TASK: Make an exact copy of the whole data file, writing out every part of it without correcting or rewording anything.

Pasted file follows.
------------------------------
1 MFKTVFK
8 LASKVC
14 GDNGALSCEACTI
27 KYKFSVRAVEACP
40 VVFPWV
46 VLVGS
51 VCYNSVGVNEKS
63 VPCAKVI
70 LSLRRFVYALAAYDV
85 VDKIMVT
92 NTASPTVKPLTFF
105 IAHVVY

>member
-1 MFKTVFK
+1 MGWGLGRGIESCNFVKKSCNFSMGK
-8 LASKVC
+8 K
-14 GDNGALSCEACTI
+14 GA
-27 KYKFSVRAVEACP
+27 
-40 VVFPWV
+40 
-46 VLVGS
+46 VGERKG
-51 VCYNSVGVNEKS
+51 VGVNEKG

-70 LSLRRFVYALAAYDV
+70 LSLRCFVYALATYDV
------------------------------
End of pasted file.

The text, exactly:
1 MFKTVFK
8 LASKVC
14 GDNGALSCEACTI
27 KYKFSVRAVEACP
40 VVFPWV
46 VLVGS
51 VCYNSVGVNEKS
63 VPCAKVI
70 LSLRRFVYALAAYDV
85 VDKIMVT
92 NTASPTVKPLTFF
105 IAHVVY

>member
-1 MFKTVFK
+1 MGWGLGRGIESCNFVKKSCNFSMGK
-8 LASKVC
+8 K
-14 GDNGALSCEACTI
+14 GA
-27 KYKFSVRAVEACP
+27 
-40 VVFPWV
+40 
-46 VLVGS
+46 VGERKG
-51 VCYNSVGVNEKS
+51 VGVNEKG

-70 LSLRRFVYALAAYDV
+70 LSLRCFVYALATYDV